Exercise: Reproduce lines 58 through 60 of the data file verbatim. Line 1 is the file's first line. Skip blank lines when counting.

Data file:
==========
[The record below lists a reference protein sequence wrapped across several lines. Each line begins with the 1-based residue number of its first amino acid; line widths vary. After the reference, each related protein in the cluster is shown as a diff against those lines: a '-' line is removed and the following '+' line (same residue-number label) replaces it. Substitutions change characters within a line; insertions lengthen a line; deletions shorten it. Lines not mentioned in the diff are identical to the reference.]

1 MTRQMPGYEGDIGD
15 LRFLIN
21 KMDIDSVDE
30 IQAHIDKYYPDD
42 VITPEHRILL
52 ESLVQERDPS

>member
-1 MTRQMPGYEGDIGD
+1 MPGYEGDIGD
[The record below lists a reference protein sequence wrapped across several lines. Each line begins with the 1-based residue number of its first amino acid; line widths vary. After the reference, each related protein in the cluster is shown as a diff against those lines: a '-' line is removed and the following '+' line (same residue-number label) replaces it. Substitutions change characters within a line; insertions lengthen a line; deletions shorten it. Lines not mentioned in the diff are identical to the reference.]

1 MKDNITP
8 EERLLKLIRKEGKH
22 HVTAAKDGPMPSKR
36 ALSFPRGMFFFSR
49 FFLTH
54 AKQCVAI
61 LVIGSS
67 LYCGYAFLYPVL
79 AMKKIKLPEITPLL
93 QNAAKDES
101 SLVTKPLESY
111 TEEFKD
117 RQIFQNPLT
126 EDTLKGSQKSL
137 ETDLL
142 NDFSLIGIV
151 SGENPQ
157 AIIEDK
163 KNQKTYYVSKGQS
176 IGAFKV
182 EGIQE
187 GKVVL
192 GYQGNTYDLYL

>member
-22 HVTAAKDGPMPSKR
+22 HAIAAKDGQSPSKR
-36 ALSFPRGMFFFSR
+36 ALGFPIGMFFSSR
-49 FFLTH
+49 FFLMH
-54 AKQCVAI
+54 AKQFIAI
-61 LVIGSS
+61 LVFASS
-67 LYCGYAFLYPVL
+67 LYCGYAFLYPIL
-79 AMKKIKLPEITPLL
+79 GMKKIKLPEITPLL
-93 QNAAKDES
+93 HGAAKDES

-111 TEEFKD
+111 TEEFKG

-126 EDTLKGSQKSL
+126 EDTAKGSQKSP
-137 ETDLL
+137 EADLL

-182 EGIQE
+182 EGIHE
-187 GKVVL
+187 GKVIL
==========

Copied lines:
-182 EGIQE
+182 EGIHE
-187 GKVVL